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People Who Blend Storytelling In Their Life Live More Awesome

People Who Blend Storytelling In Their Life Live More Awesome

If you can tell a better story about yourself, you will live a better life. I’m living proof of that. Seven years into my marriage, I felt stuck in reverse. My husband and I were living a safe, status quo, all-American story – decent jobs, good kids and a roof overhead. But it failed to satisfy. Deep down we wanted so much more. And that “so much more” had nothing to do with a fat paycheck or a big home in the suburbs – we wanted our lives to be an unfolding adventure in pursuit of things we loved. So we decided to rewrite the script of our lives and invite some adventure in.

It came at a high cost – we quit our jobs, put our house on the market and sold everything in it. We also moved 4,000 miles apart to gain clarity. But the reward has been great – my husband is back in school at the age of 42 while I reinvent myself and my career. We feel fully alive as we live out a story that’s 100 percent authentically our own.

There is so much power in story. If you need help reframing the story of your life but don’t know where to begin, take your cue from The Moth. When it comes to storytelling, they do it best. Here’s why incorporating their techniques will help you gain the guidance you need to walk in your truth.

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1.  You may not have an epic story but no matter how small, it’s significant.

When The Moth storytellers step up to the mic, they assume the air of quiet confidence that everyone has a story worth telling. Yes, there’s the writer who moved to Jerusalem to be a part of the peace process but there’s also the daughter of a stripper who learned some cool life lessons from her free-spirited mother. Every story is worth listening to.

2. You’ll be tempted to give an intro but start with the hook instead.

If your beginning is bad, no one will listen to the end. So make your beginning bold. In my seven years as a radio broadcaster, how I framed my stories changed one day when consultant Tracy Johnson shared, “If you don’t start a story with a good hook, 50 percent of your audience will tune out immediately.” It’s true.

3. You might want to get stuck in the conflict zone but a good story ends with overcoming.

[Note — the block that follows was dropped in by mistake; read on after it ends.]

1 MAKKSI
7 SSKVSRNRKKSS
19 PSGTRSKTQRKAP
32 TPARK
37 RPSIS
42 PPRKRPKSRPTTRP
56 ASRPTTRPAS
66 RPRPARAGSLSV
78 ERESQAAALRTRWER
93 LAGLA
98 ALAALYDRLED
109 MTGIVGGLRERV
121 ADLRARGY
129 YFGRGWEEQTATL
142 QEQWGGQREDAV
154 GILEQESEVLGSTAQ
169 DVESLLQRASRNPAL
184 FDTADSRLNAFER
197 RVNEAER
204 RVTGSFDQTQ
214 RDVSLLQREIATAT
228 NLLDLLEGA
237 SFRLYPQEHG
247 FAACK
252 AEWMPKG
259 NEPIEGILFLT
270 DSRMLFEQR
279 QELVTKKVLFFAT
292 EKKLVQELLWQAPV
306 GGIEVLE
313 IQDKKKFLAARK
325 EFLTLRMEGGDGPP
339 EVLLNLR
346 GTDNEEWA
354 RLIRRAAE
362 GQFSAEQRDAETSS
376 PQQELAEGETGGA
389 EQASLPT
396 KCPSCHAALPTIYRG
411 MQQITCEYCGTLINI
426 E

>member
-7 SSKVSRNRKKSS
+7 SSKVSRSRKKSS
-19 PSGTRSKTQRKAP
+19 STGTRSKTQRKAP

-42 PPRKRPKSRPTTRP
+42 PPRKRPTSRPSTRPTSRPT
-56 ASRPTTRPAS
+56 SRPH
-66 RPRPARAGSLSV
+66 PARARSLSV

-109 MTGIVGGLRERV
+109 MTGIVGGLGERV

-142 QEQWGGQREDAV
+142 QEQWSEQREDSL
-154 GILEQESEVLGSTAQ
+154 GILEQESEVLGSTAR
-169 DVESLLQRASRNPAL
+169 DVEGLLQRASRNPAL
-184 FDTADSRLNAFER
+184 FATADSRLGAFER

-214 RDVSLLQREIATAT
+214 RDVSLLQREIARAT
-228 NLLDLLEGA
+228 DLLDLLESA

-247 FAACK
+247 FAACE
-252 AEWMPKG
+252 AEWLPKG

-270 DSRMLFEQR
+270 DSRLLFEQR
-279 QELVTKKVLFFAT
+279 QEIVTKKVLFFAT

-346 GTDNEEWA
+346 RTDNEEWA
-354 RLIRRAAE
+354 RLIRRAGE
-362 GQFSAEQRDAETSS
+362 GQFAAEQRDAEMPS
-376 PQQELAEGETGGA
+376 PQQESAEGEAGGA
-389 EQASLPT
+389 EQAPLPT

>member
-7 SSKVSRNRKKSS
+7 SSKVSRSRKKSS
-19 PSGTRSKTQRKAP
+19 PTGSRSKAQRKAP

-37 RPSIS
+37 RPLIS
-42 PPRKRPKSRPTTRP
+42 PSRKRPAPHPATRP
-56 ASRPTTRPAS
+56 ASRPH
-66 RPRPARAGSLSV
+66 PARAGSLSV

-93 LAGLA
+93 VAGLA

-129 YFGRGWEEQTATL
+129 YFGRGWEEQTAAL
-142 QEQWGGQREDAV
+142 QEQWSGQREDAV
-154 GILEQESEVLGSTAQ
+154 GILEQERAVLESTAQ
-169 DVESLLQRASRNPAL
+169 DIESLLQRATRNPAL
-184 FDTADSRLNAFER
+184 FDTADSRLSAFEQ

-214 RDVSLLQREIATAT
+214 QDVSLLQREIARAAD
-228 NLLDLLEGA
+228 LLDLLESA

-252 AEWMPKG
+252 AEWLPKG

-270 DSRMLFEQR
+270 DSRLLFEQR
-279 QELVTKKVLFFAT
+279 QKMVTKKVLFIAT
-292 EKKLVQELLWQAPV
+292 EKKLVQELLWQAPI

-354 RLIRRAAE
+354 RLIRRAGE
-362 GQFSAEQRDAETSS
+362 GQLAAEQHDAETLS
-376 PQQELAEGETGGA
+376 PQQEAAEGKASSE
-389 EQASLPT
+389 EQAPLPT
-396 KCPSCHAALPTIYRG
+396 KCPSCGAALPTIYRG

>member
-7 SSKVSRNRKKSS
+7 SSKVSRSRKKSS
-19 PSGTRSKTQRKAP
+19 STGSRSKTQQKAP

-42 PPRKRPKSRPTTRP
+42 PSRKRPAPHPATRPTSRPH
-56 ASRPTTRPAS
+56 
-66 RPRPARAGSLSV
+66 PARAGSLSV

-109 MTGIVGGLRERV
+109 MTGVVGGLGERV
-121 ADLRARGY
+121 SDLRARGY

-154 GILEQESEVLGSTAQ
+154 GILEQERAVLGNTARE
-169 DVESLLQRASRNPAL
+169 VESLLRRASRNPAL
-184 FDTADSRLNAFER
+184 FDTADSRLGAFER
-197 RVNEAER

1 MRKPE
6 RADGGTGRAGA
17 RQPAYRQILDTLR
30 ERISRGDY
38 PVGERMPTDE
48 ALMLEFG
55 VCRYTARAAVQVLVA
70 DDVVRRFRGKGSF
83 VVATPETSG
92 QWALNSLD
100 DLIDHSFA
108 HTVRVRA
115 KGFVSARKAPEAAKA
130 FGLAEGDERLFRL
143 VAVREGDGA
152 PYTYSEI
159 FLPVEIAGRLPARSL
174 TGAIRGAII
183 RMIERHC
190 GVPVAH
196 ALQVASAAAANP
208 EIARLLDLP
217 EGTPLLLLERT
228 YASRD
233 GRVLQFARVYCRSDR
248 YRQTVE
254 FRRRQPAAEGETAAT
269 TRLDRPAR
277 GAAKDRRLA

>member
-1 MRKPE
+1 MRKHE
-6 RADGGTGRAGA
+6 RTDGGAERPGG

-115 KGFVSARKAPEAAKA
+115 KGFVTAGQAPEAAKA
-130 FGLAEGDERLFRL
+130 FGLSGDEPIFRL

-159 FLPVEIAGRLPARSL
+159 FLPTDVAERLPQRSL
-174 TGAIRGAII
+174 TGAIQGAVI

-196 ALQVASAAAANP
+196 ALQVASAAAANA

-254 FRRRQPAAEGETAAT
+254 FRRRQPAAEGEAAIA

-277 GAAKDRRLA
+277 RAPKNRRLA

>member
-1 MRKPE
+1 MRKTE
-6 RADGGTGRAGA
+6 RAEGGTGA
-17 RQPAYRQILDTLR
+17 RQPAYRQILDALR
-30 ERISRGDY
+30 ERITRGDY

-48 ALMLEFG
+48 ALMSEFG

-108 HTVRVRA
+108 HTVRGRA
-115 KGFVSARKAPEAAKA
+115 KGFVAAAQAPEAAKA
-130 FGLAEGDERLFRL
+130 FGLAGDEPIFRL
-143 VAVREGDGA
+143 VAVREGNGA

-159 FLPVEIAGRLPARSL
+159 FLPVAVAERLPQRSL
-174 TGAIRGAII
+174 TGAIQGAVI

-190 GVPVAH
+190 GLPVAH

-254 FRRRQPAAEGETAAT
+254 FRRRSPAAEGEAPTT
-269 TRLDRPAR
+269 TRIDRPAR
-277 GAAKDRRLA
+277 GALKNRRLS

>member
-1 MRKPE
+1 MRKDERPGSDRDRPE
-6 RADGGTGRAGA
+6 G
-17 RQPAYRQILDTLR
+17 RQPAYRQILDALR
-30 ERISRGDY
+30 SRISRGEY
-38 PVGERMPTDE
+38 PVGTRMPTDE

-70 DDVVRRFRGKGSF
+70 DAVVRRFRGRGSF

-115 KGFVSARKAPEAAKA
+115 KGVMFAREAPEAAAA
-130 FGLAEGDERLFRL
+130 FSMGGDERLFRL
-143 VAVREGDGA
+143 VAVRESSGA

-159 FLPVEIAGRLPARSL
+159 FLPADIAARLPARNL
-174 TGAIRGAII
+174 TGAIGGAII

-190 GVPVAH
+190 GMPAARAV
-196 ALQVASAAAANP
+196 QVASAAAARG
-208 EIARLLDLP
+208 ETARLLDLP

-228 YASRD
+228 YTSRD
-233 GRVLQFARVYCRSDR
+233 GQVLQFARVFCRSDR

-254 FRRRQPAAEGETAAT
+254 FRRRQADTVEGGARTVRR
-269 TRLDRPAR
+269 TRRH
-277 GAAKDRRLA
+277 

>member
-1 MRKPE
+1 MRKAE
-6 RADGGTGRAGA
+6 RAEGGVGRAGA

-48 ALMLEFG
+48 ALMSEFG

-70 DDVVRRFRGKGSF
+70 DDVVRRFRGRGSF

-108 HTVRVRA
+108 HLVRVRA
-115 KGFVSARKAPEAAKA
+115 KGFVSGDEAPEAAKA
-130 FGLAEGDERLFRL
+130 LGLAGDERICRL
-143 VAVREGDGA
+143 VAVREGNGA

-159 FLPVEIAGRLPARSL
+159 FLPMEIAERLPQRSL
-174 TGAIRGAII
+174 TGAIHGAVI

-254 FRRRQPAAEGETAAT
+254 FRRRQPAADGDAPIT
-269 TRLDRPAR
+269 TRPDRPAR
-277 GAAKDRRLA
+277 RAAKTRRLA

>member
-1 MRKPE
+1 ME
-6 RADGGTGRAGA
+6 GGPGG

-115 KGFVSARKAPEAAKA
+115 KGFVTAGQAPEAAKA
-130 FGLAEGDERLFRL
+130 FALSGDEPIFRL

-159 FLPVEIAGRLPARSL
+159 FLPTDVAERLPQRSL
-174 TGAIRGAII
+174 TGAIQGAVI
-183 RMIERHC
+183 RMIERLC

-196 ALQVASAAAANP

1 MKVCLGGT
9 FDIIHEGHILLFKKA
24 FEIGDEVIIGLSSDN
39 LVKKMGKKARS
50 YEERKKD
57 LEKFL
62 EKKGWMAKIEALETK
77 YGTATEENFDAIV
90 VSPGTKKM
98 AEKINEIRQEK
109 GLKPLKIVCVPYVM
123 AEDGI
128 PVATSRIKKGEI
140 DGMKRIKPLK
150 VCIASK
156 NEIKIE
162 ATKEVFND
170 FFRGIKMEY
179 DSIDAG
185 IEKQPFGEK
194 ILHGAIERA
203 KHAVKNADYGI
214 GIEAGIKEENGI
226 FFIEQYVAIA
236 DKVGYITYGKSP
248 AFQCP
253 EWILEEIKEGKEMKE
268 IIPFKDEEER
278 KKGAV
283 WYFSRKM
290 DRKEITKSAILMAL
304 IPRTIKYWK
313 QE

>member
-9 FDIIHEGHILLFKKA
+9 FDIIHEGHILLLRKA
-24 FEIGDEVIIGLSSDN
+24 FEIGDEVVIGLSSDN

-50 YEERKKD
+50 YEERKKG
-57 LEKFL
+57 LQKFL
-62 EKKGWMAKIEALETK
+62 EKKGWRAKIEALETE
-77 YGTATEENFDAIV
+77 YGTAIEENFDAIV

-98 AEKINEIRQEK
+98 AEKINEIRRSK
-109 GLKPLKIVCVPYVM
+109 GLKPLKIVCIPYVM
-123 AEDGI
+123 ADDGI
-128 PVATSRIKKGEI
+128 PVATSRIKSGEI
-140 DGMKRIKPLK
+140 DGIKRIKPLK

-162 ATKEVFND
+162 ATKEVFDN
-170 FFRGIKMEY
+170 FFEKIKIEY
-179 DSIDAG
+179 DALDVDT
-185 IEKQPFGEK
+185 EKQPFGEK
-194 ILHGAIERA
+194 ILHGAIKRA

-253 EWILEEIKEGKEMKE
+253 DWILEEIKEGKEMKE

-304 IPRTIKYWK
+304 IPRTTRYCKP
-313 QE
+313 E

Storyteller extraordinaire Donald Miller says the premise of any good story involves conflict you must overcome, but it’s the end of the story, the overcoming, that truly inspires. Only you have the power to craft that ending. Think through how you want your story to end. The Moth states, “Your last line should be clear in your head before you start.”

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4. Consider this: What would your story sound like if you spoke from an authentic place, forgetting about pleasing your listening audience?

I think you’ll find as you share honestly from the heart, you’ll connect authentically with other people. Storytelling Tip #6 from The Moth is: No standup routines. The world isn’t a stage where you get to be a funnyman sharing your best zingers. The world is a place hungry for people who desire deep connection.

5. Your life is far from perfect but that just means it’s more interesting in scope and depth.

As you rehearse your story “Moth-style,” you’ll hold your own life right up to the light and realize it’s beautiful because of its fractures – not in spite of them. The illusion of perfection is not “Moth-worthy.” Case in point: the story of road rage that landed a new mom in jail. Totally imperfect. But crazy interesting.

6. You need to save your preaching because there’s no “moral of the story.”

The quickest way to make your audience snooze is by talking down to them. It’s insulting and fails to ring with truth. No one has the monopoly on truth. The Moth recently featured a tour guide who confronted racism at work and a man addicted to cookies! They each tell equally compelling stories because we’re all a work in progress on a journey towards wholeness.

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7. You might want to stage your life but you’ve got to go with the flow.

Whether you’re at a networking event or giving a presentation in the boardroom, it helps to have bullet points in your mind to keep you on track, but you need to flex and switch gears if need be. The Moth instructs people to imagine they’re “at a dinner party, not a deposition.” No scripts are allowed at “the Moth.” No papers. No props.

8. You know what you have to gain but what do you have to lose?

A good story comes at a cost. The Moth believes unless your story has some stakes, it’s not worth telling.The most memorable stories involve great risk and the potential for great reward. They involve transformation. Deep emotional truth. Vulnerability. Risking a broken heart. Going for broken to chase a dream.

9. Lighten up a little – life isn’t all rainbows and butterflies but it sure isn’t all bad, either.

Practice gratitude in the little things. Once you pay attention to details you ordinarily overlook in the course of your day, it might wake you up to a full-on flow of a thousand things to be grateful for. Even the darkest story shared on The Moth weaves in humor and moments of levity.

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10. Practice does not make perfect – it makes for perfectly imperfect.

The temptation is always there to memorize line for line to recite a script with a steel-trap memory. But that’s not real, is it? And if something isn’t real, it won’t resonate. I’ve stood onstage after sweating out a speech word-for-word…only to have it fall flat. Why? Because it’s contrived. Should you practice? Absolutely. But don’t spend the bulk of your time manufacturing an image that’s dishonest.